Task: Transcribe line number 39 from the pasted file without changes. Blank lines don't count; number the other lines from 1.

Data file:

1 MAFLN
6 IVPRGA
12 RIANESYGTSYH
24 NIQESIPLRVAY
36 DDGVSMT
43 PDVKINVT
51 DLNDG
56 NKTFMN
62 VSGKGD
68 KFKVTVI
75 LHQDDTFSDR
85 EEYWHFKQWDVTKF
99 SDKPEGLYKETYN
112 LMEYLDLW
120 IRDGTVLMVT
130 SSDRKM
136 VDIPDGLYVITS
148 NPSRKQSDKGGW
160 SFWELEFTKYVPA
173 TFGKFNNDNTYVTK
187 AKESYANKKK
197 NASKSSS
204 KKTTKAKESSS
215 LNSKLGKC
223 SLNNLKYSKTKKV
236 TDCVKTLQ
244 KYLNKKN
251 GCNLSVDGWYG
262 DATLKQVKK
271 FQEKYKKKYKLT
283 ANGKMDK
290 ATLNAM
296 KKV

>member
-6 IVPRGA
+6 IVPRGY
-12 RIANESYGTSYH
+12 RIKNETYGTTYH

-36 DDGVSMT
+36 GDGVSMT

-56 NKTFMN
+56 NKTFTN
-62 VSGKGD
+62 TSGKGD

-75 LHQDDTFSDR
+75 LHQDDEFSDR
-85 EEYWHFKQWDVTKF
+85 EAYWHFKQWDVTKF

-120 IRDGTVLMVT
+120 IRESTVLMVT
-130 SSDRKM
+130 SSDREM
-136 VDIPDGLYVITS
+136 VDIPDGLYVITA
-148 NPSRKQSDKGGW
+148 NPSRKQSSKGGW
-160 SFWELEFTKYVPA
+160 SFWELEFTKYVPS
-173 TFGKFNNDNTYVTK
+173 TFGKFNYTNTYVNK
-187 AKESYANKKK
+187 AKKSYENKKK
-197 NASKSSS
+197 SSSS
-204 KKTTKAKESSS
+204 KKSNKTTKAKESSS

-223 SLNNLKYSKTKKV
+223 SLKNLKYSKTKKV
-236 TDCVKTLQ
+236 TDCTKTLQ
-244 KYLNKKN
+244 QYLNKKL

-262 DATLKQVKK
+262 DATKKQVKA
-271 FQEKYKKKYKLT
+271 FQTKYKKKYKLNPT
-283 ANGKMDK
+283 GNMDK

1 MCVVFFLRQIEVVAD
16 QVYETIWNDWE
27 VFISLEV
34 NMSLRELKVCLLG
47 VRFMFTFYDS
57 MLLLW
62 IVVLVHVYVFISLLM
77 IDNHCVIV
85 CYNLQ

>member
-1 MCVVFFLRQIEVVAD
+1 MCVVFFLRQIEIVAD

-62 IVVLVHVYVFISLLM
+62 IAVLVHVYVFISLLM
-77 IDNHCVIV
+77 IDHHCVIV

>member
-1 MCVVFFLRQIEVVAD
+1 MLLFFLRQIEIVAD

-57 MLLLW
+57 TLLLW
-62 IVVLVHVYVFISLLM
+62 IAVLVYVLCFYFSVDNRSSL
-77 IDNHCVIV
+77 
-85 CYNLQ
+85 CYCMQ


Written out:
-36 DDGVSMT